Part 3: And now, a time for dancing
The small market town awakens to Christmas Eve. The longest night may have passed, but still the morning is late in arriving.
Snow has fallen overnight, coating the footpaths with thin white blankets. They are crunchy now with the frost of just-before-dawn.
Windows of cars, etched with filigree patterns, sparkle in weak wintry sun.
Traffic trickles and pours, then roars through the town and a dirty greyness leaches from the road into the snowy whiteness.
By lunchtime little remains that is clean. Except on the edge of that small market town, where Dora lives, alone.
As the day before Christmas wears on, the sun disappears and the snow melts. A grim, grey mist smothers the waiting world. Rolling down from the wooded hills. Sweeping over the pines, sneaking between their trunks, slipping under their dripping branches.
A fog fills the steep valleys and wreaths garden trees in its pale, dreary tendrils.
But it balks at the lawn. Stops before reaching the cottage.
Behind French windows – which let in too much winter – sits Dora, a blanket on her lap. Beside her, a small polished table bears a china cup and saucer, painted with ivy leaves, rimmed in gold. Her special cup, brought out in December’s darkness to lighten her resting hours.
Before new houses covered the farmer’s field she used to sit at the front of the house. And it’s not that she minds the new people. It’s a comfort, knowing they are there.
But she misses the lambs in springtime. And as the days grow shorter, as the season of Advent arrives, the lights appear – on house after house after house.
She liked the first white deer she saw, standing alone in a garden at night. But that was a long time ago – and now…
No matter how tightly she screws up her eyes, she doesn’t see fairies dancing.
Nor twinkling stars, like the ones the little folk catch from the sky to hang in the heart of the midwinter forest.
Just lights of myriad types and colours, all of them frantically flashing.
Dora smiles. A wistful smile.
Was it really so long ago, that she sat on the hearth by the glowing coal fire? Eyes half-closed, seeing sparkling fairies where grown-ups only saw lights?
The new houses’ lights are too busy for magic.
Which is why, on this Christmas Eve, she sits by the dining room’s long, draughty windows. Gazing out onto tree-clad hills. Picturing the mountains she knows lie beyond.
It is cold. A gas fire whispers with warmth.
The dank mist brings aching joints and the fire brings comfort. But not for long. Her pension does not really cater for comfort.
As the mist darkens and day ends she sighs and turns off the gas.
Dora would like to hear carols, but her aching legs won’t take her to church. And carol singers rarely come round these days.
When they do, they sing Jingle Bell songs, not carols.
‘We wish you a merry Christmas,’ they bawl on her doorstep, waiting to be given some money. Which Dora does. What little she can.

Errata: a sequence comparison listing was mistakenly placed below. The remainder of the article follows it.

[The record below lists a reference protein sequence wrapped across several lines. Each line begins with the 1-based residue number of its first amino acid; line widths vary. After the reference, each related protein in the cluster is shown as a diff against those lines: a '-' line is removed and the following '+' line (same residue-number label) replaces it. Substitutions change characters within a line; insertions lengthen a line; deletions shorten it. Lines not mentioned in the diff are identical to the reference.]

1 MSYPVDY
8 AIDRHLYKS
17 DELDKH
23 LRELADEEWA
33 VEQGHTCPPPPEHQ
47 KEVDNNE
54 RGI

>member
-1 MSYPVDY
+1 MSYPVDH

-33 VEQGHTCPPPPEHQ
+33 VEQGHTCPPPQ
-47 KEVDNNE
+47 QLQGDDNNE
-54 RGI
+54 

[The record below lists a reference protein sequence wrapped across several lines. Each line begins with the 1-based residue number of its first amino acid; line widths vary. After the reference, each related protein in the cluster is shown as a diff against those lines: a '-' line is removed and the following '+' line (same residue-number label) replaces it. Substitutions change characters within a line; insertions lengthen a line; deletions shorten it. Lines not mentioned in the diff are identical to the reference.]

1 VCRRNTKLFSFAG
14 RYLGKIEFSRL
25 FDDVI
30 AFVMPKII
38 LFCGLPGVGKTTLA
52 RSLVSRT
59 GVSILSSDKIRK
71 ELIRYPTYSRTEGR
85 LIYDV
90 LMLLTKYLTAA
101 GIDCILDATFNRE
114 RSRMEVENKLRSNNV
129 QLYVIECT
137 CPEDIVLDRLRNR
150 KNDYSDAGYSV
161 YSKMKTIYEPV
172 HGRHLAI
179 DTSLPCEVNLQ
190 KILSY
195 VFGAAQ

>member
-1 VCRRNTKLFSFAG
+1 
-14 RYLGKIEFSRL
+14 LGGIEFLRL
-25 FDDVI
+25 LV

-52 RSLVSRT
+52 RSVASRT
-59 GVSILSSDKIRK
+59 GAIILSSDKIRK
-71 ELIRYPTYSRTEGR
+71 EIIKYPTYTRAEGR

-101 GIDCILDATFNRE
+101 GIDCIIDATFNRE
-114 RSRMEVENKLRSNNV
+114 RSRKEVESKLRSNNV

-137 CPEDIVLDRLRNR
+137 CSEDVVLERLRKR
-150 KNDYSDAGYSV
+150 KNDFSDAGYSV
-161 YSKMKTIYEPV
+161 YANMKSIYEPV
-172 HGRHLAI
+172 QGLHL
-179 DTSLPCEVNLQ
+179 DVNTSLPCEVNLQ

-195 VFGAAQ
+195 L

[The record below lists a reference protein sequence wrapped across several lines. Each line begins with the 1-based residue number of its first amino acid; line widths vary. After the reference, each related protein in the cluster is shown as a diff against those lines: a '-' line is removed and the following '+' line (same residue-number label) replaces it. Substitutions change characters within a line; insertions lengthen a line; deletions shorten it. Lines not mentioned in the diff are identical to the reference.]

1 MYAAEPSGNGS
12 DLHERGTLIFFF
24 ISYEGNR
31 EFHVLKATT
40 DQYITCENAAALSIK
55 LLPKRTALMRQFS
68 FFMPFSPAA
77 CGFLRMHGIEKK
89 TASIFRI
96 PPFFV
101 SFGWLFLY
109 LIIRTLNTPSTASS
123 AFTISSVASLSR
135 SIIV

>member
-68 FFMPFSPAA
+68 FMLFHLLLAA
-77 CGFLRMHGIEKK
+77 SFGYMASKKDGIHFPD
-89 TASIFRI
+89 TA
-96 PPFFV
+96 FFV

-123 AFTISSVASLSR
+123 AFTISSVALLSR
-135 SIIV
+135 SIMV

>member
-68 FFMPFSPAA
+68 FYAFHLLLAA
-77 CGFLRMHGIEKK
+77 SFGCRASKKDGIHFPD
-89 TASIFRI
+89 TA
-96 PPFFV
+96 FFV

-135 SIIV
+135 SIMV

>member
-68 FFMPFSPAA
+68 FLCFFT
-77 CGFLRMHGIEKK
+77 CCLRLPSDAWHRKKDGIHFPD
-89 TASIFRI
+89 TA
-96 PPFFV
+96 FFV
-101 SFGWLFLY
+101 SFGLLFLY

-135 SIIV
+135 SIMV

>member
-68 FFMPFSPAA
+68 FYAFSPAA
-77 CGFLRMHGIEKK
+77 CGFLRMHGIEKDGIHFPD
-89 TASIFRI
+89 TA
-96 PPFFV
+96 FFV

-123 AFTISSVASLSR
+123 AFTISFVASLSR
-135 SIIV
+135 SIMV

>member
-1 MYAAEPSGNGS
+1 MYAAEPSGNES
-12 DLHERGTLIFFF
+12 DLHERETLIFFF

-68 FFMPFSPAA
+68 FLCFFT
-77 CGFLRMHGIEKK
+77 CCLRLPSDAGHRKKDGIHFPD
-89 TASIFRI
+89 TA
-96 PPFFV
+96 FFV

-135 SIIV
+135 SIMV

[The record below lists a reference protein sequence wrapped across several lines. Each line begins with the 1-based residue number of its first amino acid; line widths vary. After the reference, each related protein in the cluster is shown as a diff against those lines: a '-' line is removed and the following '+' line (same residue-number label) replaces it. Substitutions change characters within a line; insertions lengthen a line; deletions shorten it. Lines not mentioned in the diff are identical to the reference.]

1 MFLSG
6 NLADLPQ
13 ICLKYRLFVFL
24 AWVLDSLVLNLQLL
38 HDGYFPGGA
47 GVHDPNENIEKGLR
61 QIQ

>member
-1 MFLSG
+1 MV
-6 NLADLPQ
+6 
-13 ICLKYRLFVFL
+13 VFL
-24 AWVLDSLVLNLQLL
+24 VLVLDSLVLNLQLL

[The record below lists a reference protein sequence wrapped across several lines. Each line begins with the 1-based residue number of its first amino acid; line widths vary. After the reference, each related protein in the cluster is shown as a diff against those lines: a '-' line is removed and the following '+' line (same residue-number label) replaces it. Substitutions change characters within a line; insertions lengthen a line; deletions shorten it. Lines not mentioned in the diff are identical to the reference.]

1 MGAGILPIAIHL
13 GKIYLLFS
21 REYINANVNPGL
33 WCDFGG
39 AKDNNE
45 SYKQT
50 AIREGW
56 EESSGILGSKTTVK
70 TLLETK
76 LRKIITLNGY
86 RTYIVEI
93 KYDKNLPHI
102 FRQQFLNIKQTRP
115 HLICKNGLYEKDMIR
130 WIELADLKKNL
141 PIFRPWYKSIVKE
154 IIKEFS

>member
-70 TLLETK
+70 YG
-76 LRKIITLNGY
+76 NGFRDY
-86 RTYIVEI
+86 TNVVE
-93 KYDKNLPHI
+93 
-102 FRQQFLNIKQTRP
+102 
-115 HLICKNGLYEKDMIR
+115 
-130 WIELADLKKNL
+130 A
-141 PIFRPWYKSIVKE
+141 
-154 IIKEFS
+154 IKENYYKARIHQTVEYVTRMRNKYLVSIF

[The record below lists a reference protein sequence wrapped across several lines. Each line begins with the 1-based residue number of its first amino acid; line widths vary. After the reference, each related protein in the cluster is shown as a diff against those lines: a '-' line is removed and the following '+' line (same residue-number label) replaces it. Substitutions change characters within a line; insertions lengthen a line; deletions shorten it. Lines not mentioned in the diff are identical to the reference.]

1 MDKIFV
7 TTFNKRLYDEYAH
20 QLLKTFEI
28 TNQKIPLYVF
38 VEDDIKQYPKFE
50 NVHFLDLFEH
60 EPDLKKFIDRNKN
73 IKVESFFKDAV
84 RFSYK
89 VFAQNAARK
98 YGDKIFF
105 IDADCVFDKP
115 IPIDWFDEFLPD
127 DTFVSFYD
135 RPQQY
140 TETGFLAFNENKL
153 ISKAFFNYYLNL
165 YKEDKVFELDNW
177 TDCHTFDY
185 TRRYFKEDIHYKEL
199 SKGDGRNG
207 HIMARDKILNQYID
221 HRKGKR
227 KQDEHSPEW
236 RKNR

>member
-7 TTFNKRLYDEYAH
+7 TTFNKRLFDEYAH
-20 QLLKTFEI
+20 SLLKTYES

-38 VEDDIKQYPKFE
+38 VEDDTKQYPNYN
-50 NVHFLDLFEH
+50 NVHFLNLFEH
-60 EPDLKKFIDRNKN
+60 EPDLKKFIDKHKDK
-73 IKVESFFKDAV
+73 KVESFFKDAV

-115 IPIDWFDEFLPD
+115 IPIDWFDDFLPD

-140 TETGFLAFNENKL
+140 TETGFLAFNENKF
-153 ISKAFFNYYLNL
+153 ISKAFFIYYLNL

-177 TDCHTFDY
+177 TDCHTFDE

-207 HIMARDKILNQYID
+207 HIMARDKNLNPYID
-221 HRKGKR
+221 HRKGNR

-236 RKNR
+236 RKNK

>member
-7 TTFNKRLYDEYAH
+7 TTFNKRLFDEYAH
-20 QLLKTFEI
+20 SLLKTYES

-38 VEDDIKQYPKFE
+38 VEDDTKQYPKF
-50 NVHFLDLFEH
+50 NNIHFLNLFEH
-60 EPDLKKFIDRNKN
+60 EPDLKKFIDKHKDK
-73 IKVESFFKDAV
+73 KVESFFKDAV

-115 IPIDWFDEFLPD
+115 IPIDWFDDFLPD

She nods her head at the thought, knowing full-well what they see. A little old lady with gnarled fingers, struggling to pull a miserly ten pence from her purse.
But Dora hugs a secret close to her heart. It soothes like a cooing dove when she feels the emptiness grow too much.
Her name is Isadora.
As a child she learned of a dancer, named Isadora. Her tale had a tragic ending, but by then she had danced her way into fame.
And our Isadora – this frail, elderly woman – once was a dancer, too. In London she danced before princes and lords, mingled with ladies and rich heiresses.
A dancer upon the stage.
Her mother and father were shocked. The last thing they wanted for their golden girl.
She met and married a wonderful man – and stopped dancing, except for him. But her joy was a short-lived treasure.
It was Christmas Eve when he died.
Isadora came back to this market town, where her elderly parents lived. Where now she lives on, in their old small house. She feels their presence, sometimes.
Tears fill her eyes.
Then a strange feeling comes over her.
Isadora looks up and gasps.
Tiny, delicate points of light scintillate in the darkness. Blue and green, red and gold. And one, dazzling white.
Dancing. Floating. Growing ever nearer.
She puts her hand to her chest, finds it hard to swallow. The joy almost too much to bear.
Is it real? An illusion?
Is it – could it be – magic?
And then she hears music. A song without words. And her whole body tingles.
Feeling light as a wren she stands to greet the fairies.
For the forest folk have come down from the hills, with their lights, caught from the sky, to warm her chilly world.
She laughs as they take her by the hand.
And now Isadora steps through the long French windows. And dances – and dances – and dances. Away to the distant hills.
Next morning, when the neighbour comes with a Christmas treat, there is no reply at the cottage door.
Fetching her key she lets herself in. Finds Dora sitting by the window. A smile on her face, her hands on her lap and her eyes closed.
On her knee is a stole of crimson satin.
And on that stole lies a single pearl.
In Dora’s hand is a golden ribbon, a long, satin ribbon.
And on that gleaming ribbon, embroidered in blue and green, are the words:
‘To Isadora, my darling dancer, upon this Christmas of 1948. I give you the gift of my love, forever.’